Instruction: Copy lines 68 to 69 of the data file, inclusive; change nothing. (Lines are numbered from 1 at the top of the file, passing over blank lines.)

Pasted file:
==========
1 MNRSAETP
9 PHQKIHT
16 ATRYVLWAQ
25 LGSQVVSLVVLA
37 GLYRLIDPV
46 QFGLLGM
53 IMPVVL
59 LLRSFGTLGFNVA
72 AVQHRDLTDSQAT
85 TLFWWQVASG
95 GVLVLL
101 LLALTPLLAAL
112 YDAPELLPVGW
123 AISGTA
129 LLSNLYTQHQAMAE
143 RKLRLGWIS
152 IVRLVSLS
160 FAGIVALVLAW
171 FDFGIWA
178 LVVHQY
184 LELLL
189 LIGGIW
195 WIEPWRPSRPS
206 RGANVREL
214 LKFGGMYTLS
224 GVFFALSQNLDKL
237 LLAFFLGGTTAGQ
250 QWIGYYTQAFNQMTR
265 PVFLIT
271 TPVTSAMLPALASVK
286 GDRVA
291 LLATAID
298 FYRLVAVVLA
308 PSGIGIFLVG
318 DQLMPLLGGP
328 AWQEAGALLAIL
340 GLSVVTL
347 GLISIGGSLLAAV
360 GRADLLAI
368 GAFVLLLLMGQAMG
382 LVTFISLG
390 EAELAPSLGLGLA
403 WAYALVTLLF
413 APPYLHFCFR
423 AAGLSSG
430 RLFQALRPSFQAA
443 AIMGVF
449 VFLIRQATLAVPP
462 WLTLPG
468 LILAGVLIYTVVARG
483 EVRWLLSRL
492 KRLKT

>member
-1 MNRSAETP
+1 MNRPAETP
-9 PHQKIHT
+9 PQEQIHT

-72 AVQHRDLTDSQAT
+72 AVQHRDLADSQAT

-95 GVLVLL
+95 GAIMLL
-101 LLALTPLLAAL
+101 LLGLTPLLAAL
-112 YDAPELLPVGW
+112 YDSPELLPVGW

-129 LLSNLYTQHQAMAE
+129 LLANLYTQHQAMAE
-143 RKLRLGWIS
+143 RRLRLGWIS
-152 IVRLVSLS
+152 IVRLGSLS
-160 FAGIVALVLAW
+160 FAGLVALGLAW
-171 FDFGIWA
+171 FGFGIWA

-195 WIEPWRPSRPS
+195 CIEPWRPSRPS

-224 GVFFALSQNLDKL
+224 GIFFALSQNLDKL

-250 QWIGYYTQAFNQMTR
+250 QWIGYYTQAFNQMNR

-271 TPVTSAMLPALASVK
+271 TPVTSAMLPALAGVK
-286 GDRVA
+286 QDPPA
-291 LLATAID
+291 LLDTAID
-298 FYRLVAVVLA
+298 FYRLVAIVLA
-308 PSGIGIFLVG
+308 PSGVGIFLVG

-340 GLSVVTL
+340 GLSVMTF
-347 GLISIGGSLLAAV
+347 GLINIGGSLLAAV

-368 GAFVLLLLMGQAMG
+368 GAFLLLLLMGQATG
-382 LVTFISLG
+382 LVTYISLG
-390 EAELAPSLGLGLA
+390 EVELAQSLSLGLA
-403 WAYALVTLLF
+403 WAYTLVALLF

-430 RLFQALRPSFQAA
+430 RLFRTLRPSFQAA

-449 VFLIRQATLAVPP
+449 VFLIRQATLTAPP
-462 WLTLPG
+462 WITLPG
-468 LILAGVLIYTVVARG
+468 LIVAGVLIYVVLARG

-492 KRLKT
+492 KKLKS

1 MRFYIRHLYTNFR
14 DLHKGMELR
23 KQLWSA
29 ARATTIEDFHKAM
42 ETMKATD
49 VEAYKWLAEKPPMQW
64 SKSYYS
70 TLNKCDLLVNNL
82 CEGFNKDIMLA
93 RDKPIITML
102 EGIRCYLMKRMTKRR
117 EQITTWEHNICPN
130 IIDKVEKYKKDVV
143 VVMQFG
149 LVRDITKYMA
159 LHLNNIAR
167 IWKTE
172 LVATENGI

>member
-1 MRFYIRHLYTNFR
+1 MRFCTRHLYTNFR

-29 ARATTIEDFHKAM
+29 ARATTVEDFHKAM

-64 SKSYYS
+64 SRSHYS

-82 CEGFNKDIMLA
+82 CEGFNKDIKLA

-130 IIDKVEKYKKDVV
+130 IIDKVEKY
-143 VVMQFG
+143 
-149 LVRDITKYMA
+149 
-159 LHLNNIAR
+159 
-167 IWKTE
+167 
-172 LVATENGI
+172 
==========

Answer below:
-143 RKLRLGWIS
+143 RRLRLGWIS